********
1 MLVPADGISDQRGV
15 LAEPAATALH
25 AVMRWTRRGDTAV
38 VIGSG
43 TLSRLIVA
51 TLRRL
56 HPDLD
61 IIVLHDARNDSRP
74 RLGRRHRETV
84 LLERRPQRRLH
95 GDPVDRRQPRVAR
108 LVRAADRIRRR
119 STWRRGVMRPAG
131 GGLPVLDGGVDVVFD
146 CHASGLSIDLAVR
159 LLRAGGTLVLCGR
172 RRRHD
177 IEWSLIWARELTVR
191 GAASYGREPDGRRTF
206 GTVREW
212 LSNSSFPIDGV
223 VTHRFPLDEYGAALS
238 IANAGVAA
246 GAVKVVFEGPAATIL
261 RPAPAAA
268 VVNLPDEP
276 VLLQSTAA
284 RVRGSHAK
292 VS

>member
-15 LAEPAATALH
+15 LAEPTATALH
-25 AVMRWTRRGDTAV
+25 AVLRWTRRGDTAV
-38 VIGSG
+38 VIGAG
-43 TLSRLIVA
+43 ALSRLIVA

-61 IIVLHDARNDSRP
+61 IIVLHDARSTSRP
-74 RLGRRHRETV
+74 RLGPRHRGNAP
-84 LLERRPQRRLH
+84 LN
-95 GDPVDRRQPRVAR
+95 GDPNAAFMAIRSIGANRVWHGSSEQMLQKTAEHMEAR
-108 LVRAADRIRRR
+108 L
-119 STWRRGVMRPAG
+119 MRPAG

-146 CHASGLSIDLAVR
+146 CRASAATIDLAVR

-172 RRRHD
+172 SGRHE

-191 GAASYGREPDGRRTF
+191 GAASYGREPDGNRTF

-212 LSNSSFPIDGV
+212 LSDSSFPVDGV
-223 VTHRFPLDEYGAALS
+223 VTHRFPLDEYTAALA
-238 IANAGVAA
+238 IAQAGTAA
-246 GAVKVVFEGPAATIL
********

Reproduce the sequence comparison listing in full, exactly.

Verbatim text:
1 MLVPADGISDQRGV
15 LAEPAATALH
25 AVMRWTRRGDTAV
38 VIGSG
43 TLSRLIVA
51 TLRRL
56 HPDLD
61 IIVLHDARNDSRP
74 RLGRRHRETV
84 LLERRPQRRLH
95 GDPVDRRQPRVAR
108 LVRAADRIRRR
119 STWRRGVMRPAG
131 GGLPVLDGGVDVVFD
146 CHASGLSIDLAVR
159 LLRAGGTLVLCGR
172 RRRHD
177 IEWSLIWARELTVR
191 GAASYGREPDGRRTF
206 GTVREW
212 LSNSSFPIDGV
223 VTHRFPLDEYGAALS
238 IANAGVAA
246 GAVKVVFEGPAATIL
261 RPAPAAA
268 VVNLPDEP
276 VLLQSTAA
284 RVRGSHAK
292 VS

>member
-15 LAEPAATALH
+15 LAEPTATALH
-25 AVMRWTRRGDTAV
+25 AVLRWTRRGDTAV
-38 VIGSG
+38 VIGAG
-43 TLSRLIVA
+43 ALSRLIVA

-61 IIVLHDARNDSRP
+61 IIVLHDARSTSRP
-74 RLGRRHRETV
+74 RLGPRHRGNAP
-84 LLERRPQRRLH
+84 LN
-95 GDPVDRRQPRVAR
+95 GDPNAAFMAIRSIGANRVWHGSSEQMLQKTAEHMEAR
-108 LVRAADRIRRR
+108 L
-119 STWRRGVMRPAG
+119 MRPAG

-146 CHASGLSIDLAVR
+146 CRASAATIDLAVR

-172 RRRHD
+172 SGRHE

-191 GAASYGREPDGRRTF
+191 GAASYGREPDGNRTF

-212 LSNSSFPIDGV
+212 LSDSSFPVDGV
-223 VTHRFPLDEYGAALS
+223 VTHRFPLDEYTAALA
-238 IANAGVAA
+238 IAQAGTAA
-246 GAVKVVFEGPAATIL